ethermapping

 

In New Zealand's crowded airwaves radio, television, cellphones, microwave links and multiple other wireless communications form an unmarked layer over the landscape. These electromagnetic waves trace paths of shadows and intensities, responding to the shape of the land over which they flow - a kind of 'radio atmosphere' wihin which we live. Ethermapping suggests the density of this atmosphere.

 

Ethermapping is currently being exhibited at ISEA 2006, San Jose, California (August 7-13). It consists of an interactive flash map, and a wall map, representing every radio transmitter in Auckland city, New Zealand, and the transmissions that come from those points. The wall map shows the overlapping zones of transmission that envelop the city. The interactive map allows users to explore these points more closely, representing the extent of transmissions, and the licensing and ownership details of the transmission frequencies.


The maps show the frequencies of every registered radio transmission in the Auckland area, and the physical points from which they originate. In New Zealand, licenses to use most radio frequencies are sold at auction, so that access to radio communications is largely an economic, rather than a social or cultural, matter. This is particularly the case for powerful commercial broadcast and cellular phone frequencies. Ethermapping reveals the pervasiveness and ownership of these intangible resources. The maps use data from the New Zealand Register of Radio Frequencies, found on the website of the Ministry of Economic Development’s Radio Spectrum Management unit. This information is publicly available, but it is very technical and not very visible, so the mapping project transposes the transmission data into a more tangible form.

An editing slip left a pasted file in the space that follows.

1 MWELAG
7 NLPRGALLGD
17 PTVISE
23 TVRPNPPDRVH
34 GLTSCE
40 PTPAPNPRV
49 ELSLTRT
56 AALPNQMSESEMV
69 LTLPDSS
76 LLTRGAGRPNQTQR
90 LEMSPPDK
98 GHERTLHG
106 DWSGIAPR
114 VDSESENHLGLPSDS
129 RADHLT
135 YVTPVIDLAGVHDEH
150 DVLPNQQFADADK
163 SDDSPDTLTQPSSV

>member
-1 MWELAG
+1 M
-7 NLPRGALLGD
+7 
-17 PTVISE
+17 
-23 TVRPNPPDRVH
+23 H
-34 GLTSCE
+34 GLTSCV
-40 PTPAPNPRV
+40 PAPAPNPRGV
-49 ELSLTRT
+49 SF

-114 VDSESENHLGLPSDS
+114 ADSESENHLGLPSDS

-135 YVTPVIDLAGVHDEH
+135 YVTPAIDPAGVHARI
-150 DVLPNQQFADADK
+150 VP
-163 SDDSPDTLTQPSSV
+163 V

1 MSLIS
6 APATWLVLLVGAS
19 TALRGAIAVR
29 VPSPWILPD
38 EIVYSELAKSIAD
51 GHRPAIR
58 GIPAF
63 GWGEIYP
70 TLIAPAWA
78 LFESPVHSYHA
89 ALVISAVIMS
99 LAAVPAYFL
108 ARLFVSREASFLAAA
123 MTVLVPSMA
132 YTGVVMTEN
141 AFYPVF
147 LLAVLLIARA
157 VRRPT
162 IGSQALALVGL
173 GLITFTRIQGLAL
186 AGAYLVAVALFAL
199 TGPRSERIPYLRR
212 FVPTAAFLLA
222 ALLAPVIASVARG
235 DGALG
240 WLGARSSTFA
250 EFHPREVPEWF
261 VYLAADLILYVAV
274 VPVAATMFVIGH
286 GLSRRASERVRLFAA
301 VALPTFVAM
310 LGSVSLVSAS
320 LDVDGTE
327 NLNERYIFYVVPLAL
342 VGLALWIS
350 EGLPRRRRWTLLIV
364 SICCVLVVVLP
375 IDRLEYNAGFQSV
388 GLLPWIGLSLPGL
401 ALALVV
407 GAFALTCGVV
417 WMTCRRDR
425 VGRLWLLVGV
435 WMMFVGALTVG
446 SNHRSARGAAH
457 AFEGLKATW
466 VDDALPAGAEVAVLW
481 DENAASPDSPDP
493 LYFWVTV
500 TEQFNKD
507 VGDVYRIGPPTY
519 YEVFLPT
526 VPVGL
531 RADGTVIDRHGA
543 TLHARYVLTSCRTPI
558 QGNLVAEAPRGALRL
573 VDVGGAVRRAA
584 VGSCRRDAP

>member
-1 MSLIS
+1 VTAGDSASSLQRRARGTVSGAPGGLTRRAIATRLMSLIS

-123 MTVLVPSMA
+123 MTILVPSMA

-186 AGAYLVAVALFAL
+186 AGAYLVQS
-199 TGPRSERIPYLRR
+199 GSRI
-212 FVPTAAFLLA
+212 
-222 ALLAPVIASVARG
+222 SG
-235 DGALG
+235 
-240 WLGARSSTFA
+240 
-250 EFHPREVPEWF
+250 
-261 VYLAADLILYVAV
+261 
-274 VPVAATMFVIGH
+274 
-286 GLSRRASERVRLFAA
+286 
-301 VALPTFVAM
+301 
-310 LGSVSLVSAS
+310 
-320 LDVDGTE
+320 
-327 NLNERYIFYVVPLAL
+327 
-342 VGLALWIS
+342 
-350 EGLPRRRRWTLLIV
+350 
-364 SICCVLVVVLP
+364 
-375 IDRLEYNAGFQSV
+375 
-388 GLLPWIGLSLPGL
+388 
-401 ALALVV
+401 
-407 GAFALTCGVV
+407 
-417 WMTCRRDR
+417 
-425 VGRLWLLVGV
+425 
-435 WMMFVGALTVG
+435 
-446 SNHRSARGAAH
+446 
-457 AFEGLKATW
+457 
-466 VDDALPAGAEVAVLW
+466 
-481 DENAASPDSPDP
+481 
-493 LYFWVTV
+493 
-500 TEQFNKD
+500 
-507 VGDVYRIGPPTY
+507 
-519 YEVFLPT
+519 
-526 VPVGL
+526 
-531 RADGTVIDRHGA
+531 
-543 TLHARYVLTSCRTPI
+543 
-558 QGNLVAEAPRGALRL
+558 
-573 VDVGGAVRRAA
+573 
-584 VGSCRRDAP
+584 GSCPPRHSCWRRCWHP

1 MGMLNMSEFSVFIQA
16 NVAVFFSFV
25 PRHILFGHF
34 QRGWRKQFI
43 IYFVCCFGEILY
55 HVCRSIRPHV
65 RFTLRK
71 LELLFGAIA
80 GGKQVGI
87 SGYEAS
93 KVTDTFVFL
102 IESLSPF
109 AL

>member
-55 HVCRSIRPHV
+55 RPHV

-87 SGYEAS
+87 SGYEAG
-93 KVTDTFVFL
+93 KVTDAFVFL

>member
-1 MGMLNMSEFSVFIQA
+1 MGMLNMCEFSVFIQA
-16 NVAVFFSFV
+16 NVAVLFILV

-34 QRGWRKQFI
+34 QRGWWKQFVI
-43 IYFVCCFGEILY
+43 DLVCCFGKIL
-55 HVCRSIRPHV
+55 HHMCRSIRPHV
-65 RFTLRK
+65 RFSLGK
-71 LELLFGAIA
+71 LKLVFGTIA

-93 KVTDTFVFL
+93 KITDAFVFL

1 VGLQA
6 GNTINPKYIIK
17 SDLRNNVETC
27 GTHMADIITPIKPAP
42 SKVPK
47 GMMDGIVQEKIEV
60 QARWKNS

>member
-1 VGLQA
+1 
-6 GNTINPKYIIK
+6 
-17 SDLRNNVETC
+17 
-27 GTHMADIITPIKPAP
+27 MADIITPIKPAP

The transmissions are calculated on the basis of their frequency and the power of the transmitter. Lower frequency, and higher powered, waves propagate further than higher frequency, and lower powered, waves - the extent of the transmissions is represented by the size of the circles. There are many more transmissions than the maps can easily represent, ones that extend beyond the map boundaries, covering the whole region and beyond. The transmissions come from broadcasting, cellular phones, wireless internet, civil defence, maritime safety, ambulance services, and a huge range of licensed communications by industries like construction, transport, oil, and broadcasting. These circles are approximate, ideal-condition calculations of the transmissions based on wavelength and power, imagined as though they exist in perfectly flat landscapes. The calculations can’t account for the design of antennas, and therefore the true shape of transmissions, or for the interaction of the radio waves with the physical geographical environment. In the real world, radio transmissions are affected by the salinity of the land surface, shifting atmospheric conditions, interactions with buildings, hills and valleys, and interference from other transmissions. Ethermapping can only suggest the paths and patterns of this invisible landscape.

The data processing, programming, and design of the interactive map was done by Steve Smith, with database interrogation by David Kabel. The wall map data processing and design was by Igor Drecki and Alan Kwok Lun Cheung.

 

The ethermaps are not yet fully online, but an initial sketch is available [here].

((ethermap.org

 

Ethermapping is being shown at ISEA 2006, alongside Tales from the Ether, which can be found [here]